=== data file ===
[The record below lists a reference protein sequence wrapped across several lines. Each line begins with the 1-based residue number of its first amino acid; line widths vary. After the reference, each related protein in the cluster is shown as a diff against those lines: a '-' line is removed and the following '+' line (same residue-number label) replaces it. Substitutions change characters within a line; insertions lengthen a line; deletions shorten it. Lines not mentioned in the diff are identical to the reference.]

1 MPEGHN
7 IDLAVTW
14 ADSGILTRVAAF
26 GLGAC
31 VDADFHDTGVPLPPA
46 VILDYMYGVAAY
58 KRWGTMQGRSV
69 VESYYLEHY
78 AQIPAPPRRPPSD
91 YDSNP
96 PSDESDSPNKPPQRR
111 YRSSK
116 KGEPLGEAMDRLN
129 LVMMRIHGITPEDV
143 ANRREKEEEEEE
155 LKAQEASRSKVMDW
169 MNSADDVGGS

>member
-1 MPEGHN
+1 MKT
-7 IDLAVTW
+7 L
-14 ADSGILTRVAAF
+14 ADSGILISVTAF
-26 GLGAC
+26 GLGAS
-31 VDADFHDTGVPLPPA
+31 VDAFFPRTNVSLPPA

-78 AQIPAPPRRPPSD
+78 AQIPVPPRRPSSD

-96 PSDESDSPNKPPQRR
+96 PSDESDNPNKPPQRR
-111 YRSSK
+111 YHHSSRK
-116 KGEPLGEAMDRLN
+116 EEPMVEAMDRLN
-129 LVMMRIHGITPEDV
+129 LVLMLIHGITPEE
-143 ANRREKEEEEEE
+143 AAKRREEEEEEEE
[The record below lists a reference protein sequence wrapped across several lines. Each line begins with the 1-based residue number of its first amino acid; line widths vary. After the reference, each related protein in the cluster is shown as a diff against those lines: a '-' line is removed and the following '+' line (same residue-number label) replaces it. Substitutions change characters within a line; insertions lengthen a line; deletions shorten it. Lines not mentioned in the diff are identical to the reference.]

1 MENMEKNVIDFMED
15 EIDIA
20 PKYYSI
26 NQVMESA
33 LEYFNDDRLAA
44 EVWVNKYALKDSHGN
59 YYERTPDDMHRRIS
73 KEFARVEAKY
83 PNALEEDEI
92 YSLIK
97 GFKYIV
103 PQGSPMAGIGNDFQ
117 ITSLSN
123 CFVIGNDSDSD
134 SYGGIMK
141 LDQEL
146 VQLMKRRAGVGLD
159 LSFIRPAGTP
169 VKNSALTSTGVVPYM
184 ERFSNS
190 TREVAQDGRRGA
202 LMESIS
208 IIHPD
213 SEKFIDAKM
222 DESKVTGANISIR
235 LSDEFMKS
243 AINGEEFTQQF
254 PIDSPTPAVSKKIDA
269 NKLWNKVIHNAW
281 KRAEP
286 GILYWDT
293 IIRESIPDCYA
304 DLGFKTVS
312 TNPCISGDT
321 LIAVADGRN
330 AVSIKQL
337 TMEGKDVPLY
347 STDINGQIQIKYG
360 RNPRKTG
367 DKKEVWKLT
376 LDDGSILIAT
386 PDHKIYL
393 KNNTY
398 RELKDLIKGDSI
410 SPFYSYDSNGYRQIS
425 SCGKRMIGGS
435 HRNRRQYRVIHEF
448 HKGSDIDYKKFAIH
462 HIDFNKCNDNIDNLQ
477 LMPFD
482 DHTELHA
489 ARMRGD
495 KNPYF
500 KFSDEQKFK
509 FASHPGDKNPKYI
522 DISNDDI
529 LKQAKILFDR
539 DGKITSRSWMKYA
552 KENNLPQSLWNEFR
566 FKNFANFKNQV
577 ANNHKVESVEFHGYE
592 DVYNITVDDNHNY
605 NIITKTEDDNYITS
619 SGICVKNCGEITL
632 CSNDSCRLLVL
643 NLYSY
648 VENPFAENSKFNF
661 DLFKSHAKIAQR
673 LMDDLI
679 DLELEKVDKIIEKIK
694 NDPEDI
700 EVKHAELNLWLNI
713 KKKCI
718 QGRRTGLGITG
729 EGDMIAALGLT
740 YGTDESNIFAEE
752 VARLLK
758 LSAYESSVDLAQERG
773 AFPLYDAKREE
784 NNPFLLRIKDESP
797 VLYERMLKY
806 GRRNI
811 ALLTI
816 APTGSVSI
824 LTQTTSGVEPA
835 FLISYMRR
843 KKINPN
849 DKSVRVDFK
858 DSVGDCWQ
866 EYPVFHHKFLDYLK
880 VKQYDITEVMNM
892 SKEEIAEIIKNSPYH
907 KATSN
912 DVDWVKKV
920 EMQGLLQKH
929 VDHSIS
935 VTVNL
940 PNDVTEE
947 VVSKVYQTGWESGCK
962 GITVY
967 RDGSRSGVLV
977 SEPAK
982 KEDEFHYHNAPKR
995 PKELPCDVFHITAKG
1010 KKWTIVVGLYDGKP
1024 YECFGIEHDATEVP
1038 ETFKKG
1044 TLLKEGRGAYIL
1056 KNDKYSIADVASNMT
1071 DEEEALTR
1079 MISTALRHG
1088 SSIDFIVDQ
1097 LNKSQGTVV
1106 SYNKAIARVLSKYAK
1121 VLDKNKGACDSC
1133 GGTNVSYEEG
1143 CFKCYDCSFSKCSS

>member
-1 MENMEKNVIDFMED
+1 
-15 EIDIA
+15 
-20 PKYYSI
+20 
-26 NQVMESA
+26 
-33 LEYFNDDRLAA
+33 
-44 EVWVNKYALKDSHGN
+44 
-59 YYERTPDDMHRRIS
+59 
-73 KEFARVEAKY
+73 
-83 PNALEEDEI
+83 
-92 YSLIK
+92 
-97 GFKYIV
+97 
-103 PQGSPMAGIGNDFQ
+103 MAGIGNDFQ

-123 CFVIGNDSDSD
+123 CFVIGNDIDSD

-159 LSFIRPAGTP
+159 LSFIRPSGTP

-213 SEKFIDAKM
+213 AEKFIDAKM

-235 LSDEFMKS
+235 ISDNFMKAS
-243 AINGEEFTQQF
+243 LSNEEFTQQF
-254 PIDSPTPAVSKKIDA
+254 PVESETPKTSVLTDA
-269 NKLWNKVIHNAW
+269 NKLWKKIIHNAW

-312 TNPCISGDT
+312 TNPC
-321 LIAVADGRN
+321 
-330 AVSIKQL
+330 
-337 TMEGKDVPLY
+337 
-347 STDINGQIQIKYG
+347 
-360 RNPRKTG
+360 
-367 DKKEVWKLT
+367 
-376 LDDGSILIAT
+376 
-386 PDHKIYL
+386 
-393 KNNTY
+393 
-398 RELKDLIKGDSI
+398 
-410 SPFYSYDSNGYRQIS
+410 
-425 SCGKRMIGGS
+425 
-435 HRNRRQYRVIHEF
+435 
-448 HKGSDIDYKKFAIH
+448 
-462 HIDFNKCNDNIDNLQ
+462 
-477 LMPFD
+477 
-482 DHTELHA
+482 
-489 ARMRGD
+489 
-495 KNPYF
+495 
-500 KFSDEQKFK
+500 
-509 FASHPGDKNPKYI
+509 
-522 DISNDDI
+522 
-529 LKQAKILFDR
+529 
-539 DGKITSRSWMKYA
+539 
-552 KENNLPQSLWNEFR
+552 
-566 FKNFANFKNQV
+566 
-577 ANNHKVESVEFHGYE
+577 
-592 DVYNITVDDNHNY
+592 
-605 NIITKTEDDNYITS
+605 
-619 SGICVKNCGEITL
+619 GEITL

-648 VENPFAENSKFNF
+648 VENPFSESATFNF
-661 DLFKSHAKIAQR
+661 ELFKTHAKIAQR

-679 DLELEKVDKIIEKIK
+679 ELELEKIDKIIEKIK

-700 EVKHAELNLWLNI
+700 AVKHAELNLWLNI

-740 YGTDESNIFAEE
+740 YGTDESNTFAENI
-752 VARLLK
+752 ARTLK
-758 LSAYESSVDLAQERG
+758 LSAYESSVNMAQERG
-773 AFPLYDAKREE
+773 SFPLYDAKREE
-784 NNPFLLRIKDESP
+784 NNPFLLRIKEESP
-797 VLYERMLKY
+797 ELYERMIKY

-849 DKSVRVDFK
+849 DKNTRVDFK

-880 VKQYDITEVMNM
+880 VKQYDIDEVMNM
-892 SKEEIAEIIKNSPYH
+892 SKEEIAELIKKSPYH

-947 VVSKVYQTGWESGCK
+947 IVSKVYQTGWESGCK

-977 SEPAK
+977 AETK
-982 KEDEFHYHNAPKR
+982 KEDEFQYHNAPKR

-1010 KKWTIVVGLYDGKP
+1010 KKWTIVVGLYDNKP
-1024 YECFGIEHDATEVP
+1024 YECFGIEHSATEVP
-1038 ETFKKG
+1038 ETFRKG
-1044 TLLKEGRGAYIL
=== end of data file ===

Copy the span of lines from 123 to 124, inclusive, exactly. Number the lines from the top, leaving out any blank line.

797 VLYERMLKY
806 GRRNI